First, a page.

Saturday, June 10, 2017

The Mine


We knew the mine would not last. Generations had paid the price of it, though. Men were born into it, going one after another into the dark depths of the mine. Some never came out. 

The mine had taken many men, the shafts becoming their tombs. Some died young; the easy way out. Others died a slow death of defeat. Either way, the mine took their soul.

The mine is gone, now. When all was said and done, man would have nothing for all of their blood, sweat, and tears. All that was left would be a black hole and pile of rocks. 

The earth was bound to reclaim itself. Soil, plants, animals, and even rocks would eventually need to go back. 

The trees stood their ground around that black hole. The earth is rising back up, again. It is determined to heal itself, and all of us.


*Story by McGuffy Ann Morris
Word Count= 150
Image by Pamela S. Canepa


*There are many abandoned mines in America. I have found old mines, as sometimes they are hidden. They often quietly try to heal themselves in the background of old towns. John Prine sang of mining in his song, ParadiseAfter reading my story, my husband, Bill, suggested I include this song. There is also a 1974 article that tells the back story of John Prine's heartfelt song. Mining is an important part of a history, and of its people, too.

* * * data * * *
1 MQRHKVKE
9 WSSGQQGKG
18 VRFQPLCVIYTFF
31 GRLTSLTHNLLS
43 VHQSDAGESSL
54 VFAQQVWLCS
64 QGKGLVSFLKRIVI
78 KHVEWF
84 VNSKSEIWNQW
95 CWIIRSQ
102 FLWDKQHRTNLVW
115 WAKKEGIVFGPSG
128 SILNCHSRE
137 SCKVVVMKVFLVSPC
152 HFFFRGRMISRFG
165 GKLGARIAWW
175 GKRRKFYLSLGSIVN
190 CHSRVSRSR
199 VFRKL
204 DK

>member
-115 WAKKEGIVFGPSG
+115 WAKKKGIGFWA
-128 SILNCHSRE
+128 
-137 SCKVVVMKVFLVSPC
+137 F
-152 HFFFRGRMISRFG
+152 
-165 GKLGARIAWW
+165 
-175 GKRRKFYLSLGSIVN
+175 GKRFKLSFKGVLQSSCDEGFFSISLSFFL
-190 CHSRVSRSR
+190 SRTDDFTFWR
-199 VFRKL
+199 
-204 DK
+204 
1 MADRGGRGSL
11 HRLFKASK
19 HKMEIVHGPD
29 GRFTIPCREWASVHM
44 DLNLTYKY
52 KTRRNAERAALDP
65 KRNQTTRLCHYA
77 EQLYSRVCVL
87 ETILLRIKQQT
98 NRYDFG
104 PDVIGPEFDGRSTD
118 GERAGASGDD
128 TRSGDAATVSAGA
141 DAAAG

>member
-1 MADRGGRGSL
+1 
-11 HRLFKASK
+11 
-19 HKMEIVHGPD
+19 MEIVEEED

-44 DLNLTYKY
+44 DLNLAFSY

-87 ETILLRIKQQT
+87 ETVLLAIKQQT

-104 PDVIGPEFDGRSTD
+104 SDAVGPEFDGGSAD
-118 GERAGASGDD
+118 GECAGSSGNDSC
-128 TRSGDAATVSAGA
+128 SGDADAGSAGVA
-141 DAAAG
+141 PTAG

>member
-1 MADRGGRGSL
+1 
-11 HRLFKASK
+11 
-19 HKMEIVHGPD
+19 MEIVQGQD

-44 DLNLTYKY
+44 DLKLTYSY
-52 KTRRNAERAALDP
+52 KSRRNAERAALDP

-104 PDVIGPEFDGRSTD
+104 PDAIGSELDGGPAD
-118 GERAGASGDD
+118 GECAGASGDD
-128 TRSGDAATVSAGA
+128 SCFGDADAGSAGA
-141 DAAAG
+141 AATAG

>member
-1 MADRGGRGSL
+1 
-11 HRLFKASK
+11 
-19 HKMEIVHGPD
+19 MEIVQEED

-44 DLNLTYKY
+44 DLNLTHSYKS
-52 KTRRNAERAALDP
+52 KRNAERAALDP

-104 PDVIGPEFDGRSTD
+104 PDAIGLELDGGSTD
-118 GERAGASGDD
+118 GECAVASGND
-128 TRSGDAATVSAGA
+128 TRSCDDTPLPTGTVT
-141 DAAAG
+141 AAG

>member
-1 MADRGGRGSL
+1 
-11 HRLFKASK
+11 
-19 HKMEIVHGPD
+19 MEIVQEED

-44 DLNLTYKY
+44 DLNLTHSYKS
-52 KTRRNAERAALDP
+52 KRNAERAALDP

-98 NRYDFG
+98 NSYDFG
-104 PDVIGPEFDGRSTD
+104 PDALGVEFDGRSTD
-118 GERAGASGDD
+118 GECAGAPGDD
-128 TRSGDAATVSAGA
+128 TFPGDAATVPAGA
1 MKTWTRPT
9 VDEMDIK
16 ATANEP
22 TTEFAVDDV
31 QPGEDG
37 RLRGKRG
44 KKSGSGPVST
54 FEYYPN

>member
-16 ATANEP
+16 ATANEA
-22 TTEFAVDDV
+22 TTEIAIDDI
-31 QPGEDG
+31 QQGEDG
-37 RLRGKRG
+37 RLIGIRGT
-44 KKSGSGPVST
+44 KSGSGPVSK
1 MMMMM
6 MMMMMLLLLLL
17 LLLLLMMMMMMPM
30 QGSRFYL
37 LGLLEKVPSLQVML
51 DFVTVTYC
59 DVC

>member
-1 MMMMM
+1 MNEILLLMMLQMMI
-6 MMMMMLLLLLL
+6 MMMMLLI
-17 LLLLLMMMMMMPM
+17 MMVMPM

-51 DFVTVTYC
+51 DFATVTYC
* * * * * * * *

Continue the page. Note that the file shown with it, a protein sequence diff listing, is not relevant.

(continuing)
Shared with:
Photo Prompt,
Flash Fiction of 100-150 Words 

29 comments:

  1. That was most wonderful and we saw many mines in our minds eye!

    ReplyDelete
  2. That is a wonderful take. Mining just leaves unusable land. The earth does recover but it takes very long.

    ReplyDelete
    Replies
    1. You are right, it takes a very long time, and is never quite the same. I appreciate your comments, yarnspinnerr. Thank you.

      Delete